Extra/ordinary

The other night I dreamed I gathered all my friends and family together because I had something important to say. At the last moment, my bosses from work showed up. My husband’s extended family came. Random acquaintances and strangers from  the internet arrived. The room was full and everyone had something they wanted to share.

At last, it was my turn. I stood up in front of them all, all those expectant faces, waiting to hear what I’d called them all here for. That semi-conscious part of my mind hovered over the room, as curious as the rest.

My dream self took a breath. “I have always dreamed of having an extraordinary life,” I said. “But I’ve come to realise it is a far more noble thing to desire a life of quiet and ordinary joy.”

I told the room that I was a writer, and I didn’t need my name on the spine of a book to fuel and feed me. That I had a joy no one else could give me and it came from a pen and a blank notebook page.

I told them in my childhood dreaming I’d never imagined I’d be doing this kind of work, this humble, physical task of hauling bags of fertiliser and preaching the wonders of weedkiller. But that this is the best job I’ve ever had and I am so grateful that I get to use my hands in good, useful ways. I come home from work each day with dirt under my fingernails and hair in my eyes and I would have it no other way.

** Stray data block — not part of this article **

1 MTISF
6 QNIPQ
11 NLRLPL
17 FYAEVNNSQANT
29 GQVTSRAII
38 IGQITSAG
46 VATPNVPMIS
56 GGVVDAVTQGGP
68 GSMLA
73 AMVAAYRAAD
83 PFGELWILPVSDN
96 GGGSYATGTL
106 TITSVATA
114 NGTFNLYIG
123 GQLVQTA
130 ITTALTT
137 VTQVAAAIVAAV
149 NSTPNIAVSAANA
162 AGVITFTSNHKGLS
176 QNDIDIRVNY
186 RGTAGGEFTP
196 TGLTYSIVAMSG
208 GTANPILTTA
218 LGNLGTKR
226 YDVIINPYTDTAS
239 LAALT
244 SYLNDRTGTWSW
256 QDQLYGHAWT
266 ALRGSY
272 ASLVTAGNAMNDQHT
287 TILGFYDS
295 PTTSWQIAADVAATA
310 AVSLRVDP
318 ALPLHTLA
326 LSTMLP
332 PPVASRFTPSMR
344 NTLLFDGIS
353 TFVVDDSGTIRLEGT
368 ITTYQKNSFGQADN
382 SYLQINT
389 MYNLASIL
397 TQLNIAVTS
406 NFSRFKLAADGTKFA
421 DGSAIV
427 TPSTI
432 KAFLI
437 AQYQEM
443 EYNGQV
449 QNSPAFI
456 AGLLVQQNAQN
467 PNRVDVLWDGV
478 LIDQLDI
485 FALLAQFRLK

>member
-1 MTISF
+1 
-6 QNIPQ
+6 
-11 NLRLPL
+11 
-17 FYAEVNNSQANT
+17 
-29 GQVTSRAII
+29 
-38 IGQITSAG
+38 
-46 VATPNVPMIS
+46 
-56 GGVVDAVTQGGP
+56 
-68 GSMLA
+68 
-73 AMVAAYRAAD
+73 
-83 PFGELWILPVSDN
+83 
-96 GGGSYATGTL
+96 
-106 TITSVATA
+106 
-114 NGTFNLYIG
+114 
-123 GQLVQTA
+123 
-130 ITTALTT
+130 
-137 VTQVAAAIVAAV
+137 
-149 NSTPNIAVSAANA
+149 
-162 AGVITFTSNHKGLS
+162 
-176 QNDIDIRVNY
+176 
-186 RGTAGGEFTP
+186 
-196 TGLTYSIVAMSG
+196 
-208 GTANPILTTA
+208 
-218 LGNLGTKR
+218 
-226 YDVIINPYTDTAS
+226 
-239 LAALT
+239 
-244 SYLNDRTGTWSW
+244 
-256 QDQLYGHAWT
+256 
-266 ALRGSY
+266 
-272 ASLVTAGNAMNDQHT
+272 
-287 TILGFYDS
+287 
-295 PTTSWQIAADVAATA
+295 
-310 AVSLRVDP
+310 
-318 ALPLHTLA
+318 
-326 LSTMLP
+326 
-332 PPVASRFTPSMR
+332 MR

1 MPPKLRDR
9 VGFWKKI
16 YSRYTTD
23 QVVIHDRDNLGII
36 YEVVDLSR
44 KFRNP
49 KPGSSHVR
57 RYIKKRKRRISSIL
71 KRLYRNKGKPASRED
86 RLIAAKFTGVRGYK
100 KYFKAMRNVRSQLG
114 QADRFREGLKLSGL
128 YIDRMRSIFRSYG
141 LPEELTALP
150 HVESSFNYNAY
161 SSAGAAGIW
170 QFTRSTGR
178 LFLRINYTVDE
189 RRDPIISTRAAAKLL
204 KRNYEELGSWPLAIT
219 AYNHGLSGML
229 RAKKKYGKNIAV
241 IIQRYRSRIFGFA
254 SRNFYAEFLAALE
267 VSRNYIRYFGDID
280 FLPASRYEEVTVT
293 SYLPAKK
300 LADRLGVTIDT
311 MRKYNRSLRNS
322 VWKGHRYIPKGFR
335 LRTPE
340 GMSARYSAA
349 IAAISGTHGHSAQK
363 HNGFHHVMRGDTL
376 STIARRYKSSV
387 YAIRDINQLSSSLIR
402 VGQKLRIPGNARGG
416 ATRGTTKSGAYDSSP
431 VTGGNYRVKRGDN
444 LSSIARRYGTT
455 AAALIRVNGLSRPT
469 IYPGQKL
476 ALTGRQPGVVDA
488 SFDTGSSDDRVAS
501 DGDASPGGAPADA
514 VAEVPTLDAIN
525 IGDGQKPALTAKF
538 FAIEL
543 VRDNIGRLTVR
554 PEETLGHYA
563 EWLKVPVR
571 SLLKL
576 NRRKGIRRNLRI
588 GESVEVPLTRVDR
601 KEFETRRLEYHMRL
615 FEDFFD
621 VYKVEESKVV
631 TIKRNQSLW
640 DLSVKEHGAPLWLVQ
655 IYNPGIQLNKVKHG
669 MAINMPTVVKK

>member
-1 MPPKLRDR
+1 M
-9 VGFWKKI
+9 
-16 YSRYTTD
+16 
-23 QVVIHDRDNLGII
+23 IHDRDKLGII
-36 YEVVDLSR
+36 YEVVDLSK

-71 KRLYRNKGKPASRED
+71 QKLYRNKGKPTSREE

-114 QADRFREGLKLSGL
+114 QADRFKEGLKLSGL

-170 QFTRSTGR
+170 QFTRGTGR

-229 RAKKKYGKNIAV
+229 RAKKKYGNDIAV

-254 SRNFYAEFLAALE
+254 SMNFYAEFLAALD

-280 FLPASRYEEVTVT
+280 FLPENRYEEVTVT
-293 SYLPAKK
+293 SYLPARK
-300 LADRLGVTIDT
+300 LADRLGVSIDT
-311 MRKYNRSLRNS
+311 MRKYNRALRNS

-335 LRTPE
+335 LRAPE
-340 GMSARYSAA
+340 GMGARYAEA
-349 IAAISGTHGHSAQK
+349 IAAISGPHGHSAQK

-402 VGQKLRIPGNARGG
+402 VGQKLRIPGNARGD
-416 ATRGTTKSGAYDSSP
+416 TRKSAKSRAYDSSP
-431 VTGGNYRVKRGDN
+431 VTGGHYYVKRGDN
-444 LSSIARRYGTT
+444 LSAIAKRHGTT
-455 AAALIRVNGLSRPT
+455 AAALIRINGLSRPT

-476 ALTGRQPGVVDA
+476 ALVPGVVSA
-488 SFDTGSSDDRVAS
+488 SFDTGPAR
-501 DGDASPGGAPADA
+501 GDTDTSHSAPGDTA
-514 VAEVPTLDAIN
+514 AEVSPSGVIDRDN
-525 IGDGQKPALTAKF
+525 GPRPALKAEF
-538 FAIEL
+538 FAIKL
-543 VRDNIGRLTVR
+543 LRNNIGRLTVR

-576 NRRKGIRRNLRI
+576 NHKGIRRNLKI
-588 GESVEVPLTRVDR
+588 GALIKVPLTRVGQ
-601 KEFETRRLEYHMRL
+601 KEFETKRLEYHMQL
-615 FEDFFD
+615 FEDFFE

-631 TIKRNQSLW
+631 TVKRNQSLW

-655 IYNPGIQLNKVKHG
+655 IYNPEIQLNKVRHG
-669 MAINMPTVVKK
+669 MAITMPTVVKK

I told them I’m studying economics right now even though it pushes me far, far outside my comfort zone, even though it brings me weekly misery and I have no chance of making anything better than a passing grade. I told them this because I’ve come to understand the importance of humility, of shaking off your own understanding of your limits like an old winter coat. I’m studying economics because I want to find small, practical ways to help other people. I’m studying economics because I no longer accept the lie of “I can’t”.

I told them I have an incredible husband and the great, fulfilling ordinary kind of love that occurs when two people commit to serving each other in everything they do. I told them I have a puppy and a roof over my head and a regular paycheck. I told them sometimes I get to travel and sometimes travelling means driving to the beach. I told them I have a quiet, gentle relationship with the Holy.

I told them there’s nothing else I long for.

I’m happy.

I am content with my humble, ordinary life and the humble, ordinary joy it brings.

The other day I came home from work while the sun was still shining. I smelled my blooming jasmine and picked up after my puppy and watched the sunset for awhile and I felt like the luckiest girl in the world.

This is what I dream of. To have this quiet, ordinary, creative, love-filled life for the rest of my days.

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Extra/ordinary

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